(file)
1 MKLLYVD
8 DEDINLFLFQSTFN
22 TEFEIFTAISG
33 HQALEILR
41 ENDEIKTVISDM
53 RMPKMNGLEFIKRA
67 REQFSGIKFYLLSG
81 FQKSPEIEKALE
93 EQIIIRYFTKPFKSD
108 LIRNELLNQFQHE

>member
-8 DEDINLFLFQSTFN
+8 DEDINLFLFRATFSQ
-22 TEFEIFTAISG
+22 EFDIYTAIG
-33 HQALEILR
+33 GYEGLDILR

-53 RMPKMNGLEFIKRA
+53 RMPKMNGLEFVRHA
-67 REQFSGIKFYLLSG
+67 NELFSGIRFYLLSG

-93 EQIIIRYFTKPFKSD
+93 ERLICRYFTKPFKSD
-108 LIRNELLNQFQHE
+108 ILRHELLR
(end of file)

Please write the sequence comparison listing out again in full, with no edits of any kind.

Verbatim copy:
1 MKLLYVD
8 DEDINLFLFQSTFN
22 TEFEIFTAISG
33 HQALEILR
41 ENDEIKTVISDM
53 RMPKMNGLEFIKRA
67 REQFSGIKFYLLSG
81 FQKSPEIEKALE
93 EQIIIRYFTKPFKSD
108 LIRNELLNQFQHE

>member
-8 DEDINLFLFQSTFN
+8 DEDINLFLFRATFSQ
-22 TEFEIFTAISG
+22 EFDIYTAIG
-33 HQALEILR
+33 GYEGLDILR

-53 RMPKMNGLEFIKRA
+53 RMPKMNGLEFVRHA
-67 REQFSGIKFYLLSG
+67 NELFSGIRFYLLSG

-93 EQIIIRYFTKPFKSD
+93 ERLICRYFTKPFKSD
-108 LIRNELLNQFQHE
+108 ILRHELLR